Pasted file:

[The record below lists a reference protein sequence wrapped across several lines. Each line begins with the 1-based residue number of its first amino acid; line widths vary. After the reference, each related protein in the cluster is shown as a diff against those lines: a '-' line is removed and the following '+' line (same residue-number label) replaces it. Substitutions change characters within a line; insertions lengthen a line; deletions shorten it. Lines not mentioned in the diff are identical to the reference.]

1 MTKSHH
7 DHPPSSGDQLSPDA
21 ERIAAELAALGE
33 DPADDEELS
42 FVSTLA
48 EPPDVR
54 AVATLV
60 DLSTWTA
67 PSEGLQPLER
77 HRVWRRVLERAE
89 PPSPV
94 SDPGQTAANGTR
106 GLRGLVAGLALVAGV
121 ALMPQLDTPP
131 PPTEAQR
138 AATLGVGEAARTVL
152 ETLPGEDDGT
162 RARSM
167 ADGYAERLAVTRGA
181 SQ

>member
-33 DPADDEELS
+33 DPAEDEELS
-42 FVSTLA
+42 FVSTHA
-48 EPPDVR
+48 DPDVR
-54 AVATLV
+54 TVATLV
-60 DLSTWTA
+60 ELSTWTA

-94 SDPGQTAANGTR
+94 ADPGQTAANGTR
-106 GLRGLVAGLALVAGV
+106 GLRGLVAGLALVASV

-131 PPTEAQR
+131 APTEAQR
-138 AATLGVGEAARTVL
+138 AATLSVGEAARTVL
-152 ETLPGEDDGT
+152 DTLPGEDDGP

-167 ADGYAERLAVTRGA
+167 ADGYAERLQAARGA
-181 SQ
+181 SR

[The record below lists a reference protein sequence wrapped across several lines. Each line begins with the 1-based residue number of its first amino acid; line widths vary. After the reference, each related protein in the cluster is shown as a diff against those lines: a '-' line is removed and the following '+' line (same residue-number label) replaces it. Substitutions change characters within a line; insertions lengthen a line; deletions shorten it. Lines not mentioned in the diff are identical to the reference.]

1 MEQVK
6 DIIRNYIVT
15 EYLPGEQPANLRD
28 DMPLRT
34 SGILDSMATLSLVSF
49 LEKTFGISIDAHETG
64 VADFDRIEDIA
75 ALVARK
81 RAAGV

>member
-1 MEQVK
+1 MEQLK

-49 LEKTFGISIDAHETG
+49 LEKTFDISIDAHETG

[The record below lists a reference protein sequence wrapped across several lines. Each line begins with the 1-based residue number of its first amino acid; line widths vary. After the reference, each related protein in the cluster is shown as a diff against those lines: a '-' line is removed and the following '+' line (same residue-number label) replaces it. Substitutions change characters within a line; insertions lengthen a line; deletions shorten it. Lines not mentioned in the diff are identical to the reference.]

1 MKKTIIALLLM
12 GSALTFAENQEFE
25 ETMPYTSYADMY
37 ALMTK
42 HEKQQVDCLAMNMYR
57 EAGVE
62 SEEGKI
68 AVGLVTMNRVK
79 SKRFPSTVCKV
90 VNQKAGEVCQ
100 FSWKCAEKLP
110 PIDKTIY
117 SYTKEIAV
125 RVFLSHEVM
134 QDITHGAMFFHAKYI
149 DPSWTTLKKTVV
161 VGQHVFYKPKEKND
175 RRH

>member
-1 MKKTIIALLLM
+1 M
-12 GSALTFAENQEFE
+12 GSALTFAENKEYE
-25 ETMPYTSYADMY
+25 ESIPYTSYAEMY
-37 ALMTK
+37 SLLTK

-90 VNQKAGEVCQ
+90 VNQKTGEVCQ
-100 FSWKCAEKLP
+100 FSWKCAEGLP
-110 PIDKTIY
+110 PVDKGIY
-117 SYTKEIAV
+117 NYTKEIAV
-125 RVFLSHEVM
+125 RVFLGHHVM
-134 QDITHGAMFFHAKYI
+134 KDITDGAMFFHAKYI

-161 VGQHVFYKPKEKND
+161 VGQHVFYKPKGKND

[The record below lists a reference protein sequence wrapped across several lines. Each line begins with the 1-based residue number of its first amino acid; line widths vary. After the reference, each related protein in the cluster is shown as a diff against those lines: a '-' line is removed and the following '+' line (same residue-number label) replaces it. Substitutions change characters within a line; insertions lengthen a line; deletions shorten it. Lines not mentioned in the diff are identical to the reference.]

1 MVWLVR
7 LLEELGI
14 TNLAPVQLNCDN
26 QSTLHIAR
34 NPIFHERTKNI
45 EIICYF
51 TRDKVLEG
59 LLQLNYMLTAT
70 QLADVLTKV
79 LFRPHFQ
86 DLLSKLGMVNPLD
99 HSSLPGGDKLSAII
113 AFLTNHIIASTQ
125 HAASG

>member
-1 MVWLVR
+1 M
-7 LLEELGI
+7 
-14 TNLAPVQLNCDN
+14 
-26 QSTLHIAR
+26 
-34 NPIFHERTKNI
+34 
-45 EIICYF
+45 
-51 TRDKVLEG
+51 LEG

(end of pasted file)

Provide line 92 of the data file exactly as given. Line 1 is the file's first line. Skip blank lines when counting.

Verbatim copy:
-100 FSWKCAEKLP